“I saw almost nothing but empty leaves; at the most on one page or the other a few Egyptian hieroglyphs wholly unintelligible to me scribbled down to serve as clues for him; for he played nearly all of the solo part from memory, since, as was so often the case, he had not had time to put it all down on paper. He gave me a secret glance whenever he was at the end of one of the invisible passages and my scarcely concealed anxiety not to miss the decisive moment amused him greatly and he laughed heartily at the jovial supper which we ate afterwards.”

With the Third Piano Concerto, Beethoven created a new stylistic framework for the genre. The Allegro con brio is structured around a short, unadorned rhythmic motif and a contrasting lyrical countermelody, which become the basis for a stormy musical dialogue between orchestra and soloist. In the Largo, Beethoven made a significant – and radical – decision regarding tonality. The key, E major, is harmonically very distant from that of C minor, an unheard-of choice in concerto writing for the time. In another departure from convention, it is the soloist who unveils the slow theme and its accompanying melody, before the orchestra. Later the soloist becomes the orchestra’s accompanist, with a stream of flowing arpeggios flowing quietly underneath the primary melody. The refrain of the Rondo: Allegro has a bouncy energy, which neatly offsets several contrasting interludes that range from tautly edgy to lyrically expansive. The two outer movements perfectly capture both the Sturm und Drang and the heroic qualities that Beethoven perceived in the key of C minor, a key he chose for many of his most significant works, including the Symphony No. 5.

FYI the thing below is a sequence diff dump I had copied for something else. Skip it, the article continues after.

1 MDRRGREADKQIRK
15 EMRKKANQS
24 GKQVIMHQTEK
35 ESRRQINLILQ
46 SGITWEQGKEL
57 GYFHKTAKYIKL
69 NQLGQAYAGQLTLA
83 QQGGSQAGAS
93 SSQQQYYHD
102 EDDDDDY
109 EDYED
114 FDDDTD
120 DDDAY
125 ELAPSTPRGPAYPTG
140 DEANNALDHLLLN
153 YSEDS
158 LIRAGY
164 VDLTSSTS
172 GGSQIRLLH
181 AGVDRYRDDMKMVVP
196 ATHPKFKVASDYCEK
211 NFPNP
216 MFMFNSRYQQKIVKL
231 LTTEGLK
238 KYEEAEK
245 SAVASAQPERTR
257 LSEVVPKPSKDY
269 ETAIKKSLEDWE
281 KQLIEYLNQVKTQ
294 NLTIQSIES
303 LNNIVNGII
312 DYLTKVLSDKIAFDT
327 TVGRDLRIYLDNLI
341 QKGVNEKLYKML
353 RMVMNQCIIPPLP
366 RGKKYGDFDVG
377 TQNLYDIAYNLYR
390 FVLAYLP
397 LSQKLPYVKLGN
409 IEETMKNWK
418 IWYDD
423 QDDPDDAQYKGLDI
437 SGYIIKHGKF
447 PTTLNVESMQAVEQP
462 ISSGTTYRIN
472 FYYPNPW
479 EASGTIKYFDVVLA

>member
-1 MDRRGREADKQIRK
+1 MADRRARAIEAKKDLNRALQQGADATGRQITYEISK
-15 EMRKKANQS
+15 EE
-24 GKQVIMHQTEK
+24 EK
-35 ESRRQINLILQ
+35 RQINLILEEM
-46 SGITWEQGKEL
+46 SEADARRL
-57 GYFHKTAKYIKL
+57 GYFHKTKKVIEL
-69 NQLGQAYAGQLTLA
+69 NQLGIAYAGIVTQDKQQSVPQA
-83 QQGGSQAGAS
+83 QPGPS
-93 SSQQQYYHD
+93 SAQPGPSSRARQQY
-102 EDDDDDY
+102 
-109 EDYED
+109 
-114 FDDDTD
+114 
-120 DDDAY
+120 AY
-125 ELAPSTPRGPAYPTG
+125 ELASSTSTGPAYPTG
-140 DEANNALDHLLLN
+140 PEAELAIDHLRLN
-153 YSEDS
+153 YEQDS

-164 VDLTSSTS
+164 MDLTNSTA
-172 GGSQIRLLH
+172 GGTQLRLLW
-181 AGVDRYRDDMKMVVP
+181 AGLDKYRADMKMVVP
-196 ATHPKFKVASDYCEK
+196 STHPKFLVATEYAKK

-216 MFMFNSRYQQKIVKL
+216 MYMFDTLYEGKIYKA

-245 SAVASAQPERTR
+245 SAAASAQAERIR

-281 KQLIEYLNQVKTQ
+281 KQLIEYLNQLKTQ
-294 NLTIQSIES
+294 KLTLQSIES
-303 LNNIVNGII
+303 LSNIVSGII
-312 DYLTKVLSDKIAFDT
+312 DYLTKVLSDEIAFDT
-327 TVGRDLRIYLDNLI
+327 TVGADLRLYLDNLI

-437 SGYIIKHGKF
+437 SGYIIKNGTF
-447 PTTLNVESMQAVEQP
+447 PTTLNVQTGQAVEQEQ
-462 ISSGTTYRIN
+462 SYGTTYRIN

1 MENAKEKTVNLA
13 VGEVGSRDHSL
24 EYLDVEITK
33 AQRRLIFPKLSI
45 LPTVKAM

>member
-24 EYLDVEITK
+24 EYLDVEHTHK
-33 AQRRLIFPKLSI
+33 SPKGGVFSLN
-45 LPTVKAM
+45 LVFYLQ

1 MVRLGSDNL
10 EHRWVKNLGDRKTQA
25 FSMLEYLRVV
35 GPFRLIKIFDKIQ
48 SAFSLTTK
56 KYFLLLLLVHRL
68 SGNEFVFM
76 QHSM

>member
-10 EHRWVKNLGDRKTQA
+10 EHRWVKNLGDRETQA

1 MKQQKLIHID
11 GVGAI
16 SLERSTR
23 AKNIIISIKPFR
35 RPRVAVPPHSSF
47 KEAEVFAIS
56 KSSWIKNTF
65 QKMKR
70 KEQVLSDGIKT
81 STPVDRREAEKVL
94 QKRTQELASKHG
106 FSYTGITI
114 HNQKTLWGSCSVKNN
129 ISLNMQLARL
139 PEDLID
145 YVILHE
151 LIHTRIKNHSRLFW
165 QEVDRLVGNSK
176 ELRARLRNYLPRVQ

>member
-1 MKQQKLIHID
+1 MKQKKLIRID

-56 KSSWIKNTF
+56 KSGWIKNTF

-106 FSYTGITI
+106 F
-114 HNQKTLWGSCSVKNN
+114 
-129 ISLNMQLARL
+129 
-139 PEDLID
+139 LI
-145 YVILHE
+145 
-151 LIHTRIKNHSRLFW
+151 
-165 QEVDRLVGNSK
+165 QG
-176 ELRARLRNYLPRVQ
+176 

Beethoven had another motivation for employing C minor in a piano concerto; by doing so, he paid homage to Mozart, specifically Mozart’s Piano Concerto No. 24, K. 491, also in C minor. During a rehearsal of K. 491, Beethoven remarked to the English composer J. B. Cramer, “Ah, Cramer, we shall never be able to do anything like that.” In his biography, Lewis Lockwood respectfully disagrees. “The Third breaks new ground in regions where Mozart had never traveled – in its dramatization of musical ideas, its juxtapositions of intensity with lyricism, [and] its decisive contrasts.”